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When everyone has a home

Housing advice for Northern Ireland

Heating your home

It’s important that your home is warm.  If your home isn’t warm enough you could end up getting sick and you might start to see damp appearing in your home.

Damp and mould 

Most mould in properties in Northern Ireland is caused by condensation.  Condensation can happen if your house isn’t kept warm enough or if the house isn’t ventilated properly.  This useful video guide from the National Landlords' Association shows how you can control damp and mould that is caused by condensation. 

The only way to avoid mould from condensation is to try to stop the condensation happening.  You can do this if you

  • avoid drying clothes indoors if possible
  • try to air out your house as much as possible
  • make sure that you have your fan on or your windows open any time there is steam caused by hot water

If you see mould in your home you should

  • clean walls and windows using a proper fungicidal wash
  • paint over with a fungicidal paint.

Ask the Environmental Health department of your local council to inspect if you think that the damp might be caused by a structural problem, rather than condensation. The council doesn't charge tenants for a fitness inspection. 

Help with heating your home

There are different schemes available in Northern Ireland which can help you make your home warmer and more efficient.  Some of these schemes are only available for homeowners and for people who rent their homes from private landlords.

If your Housing Executive property suffers from serious problems with dampness, mould and condensation, you should ask your maintenance manager about the cavity wall insulation in the property to ensure that it is in reasonable condition.

Contact NI Energy Advice for advice on heating your home and grants that you may be able to apply for.

Grants to help

Each year the Utility Regulator publishes a list of grants to help people with the cost of improving the energy efficiency of their homes. Some of the grants are for private tenants and homeowners while others are for housing association tenants. This year's list has been delayed by COVID-19, but you can get updates on the funding that is available by contacting the free NI Energy Advice service.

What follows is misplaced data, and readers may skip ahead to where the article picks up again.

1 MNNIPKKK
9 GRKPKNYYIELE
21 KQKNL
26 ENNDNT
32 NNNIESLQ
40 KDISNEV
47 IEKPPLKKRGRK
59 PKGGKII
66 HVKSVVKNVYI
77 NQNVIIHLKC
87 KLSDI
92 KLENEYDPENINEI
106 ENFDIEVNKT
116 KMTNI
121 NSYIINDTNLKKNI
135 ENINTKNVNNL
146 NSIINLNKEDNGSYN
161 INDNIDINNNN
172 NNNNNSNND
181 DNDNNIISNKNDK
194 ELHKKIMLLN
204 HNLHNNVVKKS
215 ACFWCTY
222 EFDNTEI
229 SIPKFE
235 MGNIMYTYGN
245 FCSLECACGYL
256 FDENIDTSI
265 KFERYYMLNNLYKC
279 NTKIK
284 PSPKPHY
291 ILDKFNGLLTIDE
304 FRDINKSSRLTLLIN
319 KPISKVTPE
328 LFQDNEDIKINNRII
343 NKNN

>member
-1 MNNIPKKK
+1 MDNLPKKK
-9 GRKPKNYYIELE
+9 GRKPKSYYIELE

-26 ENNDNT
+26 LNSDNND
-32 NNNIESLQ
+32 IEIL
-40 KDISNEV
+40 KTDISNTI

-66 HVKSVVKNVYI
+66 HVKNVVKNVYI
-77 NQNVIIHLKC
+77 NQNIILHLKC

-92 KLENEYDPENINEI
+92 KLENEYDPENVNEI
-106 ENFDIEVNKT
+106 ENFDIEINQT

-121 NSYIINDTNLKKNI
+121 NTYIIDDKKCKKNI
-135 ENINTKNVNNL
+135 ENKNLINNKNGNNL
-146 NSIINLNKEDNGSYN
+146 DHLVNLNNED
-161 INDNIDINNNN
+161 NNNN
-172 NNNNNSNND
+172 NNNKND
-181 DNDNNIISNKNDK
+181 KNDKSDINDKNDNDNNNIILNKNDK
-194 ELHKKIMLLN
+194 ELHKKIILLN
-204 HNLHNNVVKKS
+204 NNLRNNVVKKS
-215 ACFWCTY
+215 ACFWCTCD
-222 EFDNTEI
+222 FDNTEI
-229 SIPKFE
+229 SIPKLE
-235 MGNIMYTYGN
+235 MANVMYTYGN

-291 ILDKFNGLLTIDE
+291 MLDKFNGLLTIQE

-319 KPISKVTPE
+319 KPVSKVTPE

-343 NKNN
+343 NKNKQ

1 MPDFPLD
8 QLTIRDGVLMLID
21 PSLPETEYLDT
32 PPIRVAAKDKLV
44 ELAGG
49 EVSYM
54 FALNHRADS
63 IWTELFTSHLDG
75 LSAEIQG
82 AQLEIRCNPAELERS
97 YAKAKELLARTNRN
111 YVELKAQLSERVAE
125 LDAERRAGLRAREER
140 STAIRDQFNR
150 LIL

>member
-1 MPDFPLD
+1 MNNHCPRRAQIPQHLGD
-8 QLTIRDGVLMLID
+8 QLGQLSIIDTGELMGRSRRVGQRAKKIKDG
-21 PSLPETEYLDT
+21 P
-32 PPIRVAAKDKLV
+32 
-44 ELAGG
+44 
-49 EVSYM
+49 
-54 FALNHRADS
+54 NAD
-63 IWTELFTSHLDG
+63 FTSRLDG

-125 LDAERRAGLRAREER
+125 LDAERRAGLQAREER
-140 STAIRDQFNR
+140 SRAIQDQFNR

Affordable warmth scheme

Homeowners and people who rent from a private landlord may be able to get help from the Affordable Warmth Grant. This is a targeted scheme, which means most of the properties that are eligible for help will have been identified by the council. If you haven't received a letter about the scheme, contact your council's Building Control department to find out if you can apply for help. 

If you’re a private tenant you’ll need to get your landlord’s permission before any work can be done in the property and your landlord will have to pay 50% of the cost of any Affordable Warmth improvements. 

Boiler replacement scheme

Some homeowners can get help from the Boiler Replacement Scheme.  This is a scheme which can help with the costs of

  • a new oil or gas boiler
  • switching heating from oil to gas or
  • switching to a wood pellet boiler.

You have to own your home to apply for this scheme.  You’ll also have to show that

  • your income is less than £40,000 and
  • your boiler is over 15 years old and is inefficient

The amount of money that you will get depends on your income.  If your household income is less than £20,000 the basic grant is £700.  This will increase to £1000 if you have to install controls as well as a boiler.

If you earn between £20,000 and £40,000 the boiler grant will be £400, rising to £500 if controls need to be installed.

You are free to choose your own installer.  Where the engineer is working with gas, s/he must be a registered Gas Safe engineer. If you are installing a new boiler, you must apply to your local council for Building Control approval. The Building Control fee will not be covered by the grant.

Call  0300 200 7874  to find out more about this grant or email the Housing Executive to let them know you’re interested in finding out more.

    Safe temperature

    Maintaining a safe temperature in your home reduces the risk of illness.  Try to keep your main living area at a temperature between 18 and 21 degrees.  Make sure your bedroom is warm before you go to bed at night and set the timer on your heating system so your heat comes on before you get up in the morning.

    If you use an electric blanket or heater, make sure you follow the necessary safety measures and unplug these before you go to sleep.

    Some people switch off radiators in rooms that they don’t use.  You can do this, but remember to turn radiators back on in good time if you intend using the room.  Circulating warm air through your house and attic greatly reduces the risk of frozen and burst pipes, so don’t leave heat off permanently.